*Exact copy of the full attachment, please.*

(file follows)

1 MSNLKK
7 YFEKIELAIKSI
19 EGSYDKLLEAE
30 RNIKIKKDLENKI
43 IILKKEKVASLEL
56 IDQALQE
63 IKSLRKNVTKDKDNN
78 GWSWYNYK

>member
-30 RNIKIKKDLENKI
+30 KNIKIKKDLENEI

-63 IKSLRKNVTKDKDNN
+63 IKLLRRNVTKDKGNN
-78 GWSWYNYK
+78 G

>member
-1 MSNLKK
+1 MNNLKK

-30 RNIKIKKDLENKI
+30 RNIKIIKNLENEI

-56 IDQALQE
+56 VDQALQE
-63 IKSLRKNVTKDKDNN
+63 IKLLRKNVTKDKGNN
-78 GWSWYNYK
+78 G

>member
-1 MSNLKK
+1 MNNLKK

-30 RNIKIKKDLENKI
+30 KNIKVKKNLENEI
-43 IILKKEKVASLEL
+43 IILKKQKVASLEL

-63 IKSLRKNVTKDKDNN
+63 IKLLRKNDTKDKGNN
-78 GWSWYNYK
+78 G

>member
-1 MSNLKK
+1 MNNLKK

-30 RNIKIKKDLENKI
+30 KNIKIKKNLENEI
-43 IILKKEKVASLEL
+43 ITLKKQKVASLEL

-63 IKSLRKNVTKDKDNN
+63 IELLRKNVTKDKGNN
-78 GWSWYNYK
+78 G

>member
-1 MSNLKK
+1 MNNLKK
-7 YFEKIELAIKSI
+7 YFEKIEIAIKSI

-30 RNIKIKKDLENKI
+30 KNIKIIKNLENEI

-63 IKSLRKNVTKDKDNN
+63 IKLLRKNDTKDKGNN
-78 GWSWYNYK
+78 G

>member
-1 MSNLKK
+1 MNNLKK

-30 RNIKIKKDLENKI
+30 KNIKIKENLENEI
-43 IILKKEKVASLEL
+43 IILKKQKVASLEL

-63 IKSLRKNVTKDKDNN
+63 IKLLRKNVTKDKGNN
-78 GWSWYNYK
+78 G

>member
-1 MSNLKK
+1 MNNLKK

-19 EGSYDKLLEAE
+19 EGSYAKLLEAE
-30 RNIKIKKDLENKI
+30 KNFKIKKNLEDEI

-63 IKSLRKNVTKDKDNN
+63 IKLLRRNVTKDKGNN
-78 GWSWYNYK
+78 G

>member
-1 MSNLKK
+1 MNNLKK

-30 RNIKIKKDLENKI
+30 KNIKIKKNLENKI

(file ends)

1 MSNLKK
7 YFEKIELAIKSI
19 EGSYDKLLEAE
30 RNIKIKKDLENKI
43 IILKKEKVASLEL
56 IDQALQE
63 IKSLRKNVTKDKDNN
78 GWSWYNYK

>member
-30 RNIKIKKDLENKI
+30 KNIKIKKDLENEI

-63 IKSLRKNVTKDKDNN
+63 IKLLRRNVTKDKGNN
-78 GWSWYNYK
+78 G

>member
-1 MSNLKK
+1 MNNLKK

-30 RNIKIKKDLENKI
+30 RNIKIIKNLENEI

-56 IDQALQE
+56 VDQALQE
-63 IKSLRKNVTKDKDNN
+63 IKLLRKNVTKDKGNN
-78 GWSWYNYK
+78 G

>member
-1 MSNLKK
+1 MNNLKK

-30 RNIKIKKDLENKI
+30 KNIKVKKNLENEI
-43 IILKKEKVASLEL
+43 IILKKQKVASLEL

-63 IKSLRKNVTKDKDNN
+63 IKLLRKNDTKDKGNN
-78 GWSWYNYK
+78 G

>member
-1 MSNLKK
+1 MNNLKK

-30 RNIKIKKDLENKI
+30 KNIKIKKNLENEI
-43 IILKKEKVASLEL
+43 ITLKKQKVASLEL

-63 IKSLRKNVTKDKDNN
+63 IELLRKNVTKDKGNN
-78 GWSWYNYK
+78 G

>member
-1 MSNLKK
+1 MNNLKK
-7 YFEKIELAIKSI
+7 YFEKIEIAIKSI

-30 RNIKIKKDLENKI
+30 KNIKIIKNLENEI

-63 IKSLRKNVTKDKDNN
+63 IKLLRKNDTKDKGNN
-78 GWSWYNYK
+78 G

>member
-1 MSNLKK
+1 MNNLKK

-30 RNIKIKKDLENKI
+30 KNIKIKENLENEI
-43 IILKKEKVASLEL
+43 IILKKQKVASLEL

-63 IKSLRKNVTKDKDNN
+63 IKLLRKNVTKDKGNN
-78 GWSWYNYK
+78 G

>member
-1 MSNLKK
+1 MNNLKK

-19 EGSYDKLLEAE
+19 EGSYAKLLEAE
-30 RNIKIKKDLENKI
+30 KNFKIKKNLEDEI

-63 IKSLRKNVTKDKDNN
+63 IKLLRRNVTKDKGNN
-78 GWSWYNYK
+78 G

>member
-1 MSNLKK
+1 MNNLKK

-30 RNIKIKKDLENKI
+30 KNIKIKKNLENKI